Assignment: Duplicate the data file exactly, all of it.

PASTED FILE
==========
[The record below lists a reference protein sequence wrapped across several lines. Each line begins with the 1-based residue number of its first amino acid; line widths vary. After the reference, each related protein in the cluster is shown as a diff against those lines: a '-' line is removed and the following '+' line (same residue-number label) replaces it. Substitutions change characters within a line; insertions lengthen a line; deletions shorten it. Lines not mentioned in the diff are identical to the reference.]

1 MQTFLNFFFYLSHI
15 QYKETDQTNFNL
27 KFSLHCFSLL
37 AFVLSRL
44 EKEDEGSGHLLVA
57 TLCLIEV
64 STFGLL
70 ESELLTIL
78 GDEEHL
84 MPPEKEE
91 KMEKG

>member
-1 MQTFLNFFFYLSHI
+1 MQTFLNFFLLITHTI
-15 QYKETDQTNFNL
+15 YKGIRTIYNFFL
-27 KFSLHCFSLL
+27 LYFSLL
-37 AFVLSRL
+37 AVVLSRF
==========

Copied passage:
[The record below lists a reference protein sequence wrapped across several lines. Each line begins with the 1-based residue number of its first amino acid; line widths vary. After the reference, each related protein in the cluster is shown as a diff against those lines: a '-' line is removed and the following '+' line (same residue-number label) replaces it. Substitutions change characters within a line; insertions lengthen a line; deletions shorten it. Lines not mentioned in the diff are identical to the reference.]

1 MQTFLNFFFYLSHI
15 QYKETDQTNFNL
27 KFSLHCFSLL
37 AFVLSRL
44 EKEDEGSGHLLVA
57 TLCLIEV
64 STFGLL
70 ESELLTIL
78 GDEEHL
84 MPPEKEE
91 KMEKG

>member
-1 MQTFLNFFFYLSHI
+1 MQTFLNFFLLITHTI
-15 QYKETDQTNFNL
+15 YKGIRTIYNFFL
-27 KFSLHCFSLL
+27 LYFSLL
-37 AFVLSRL
+37 AVVLSRF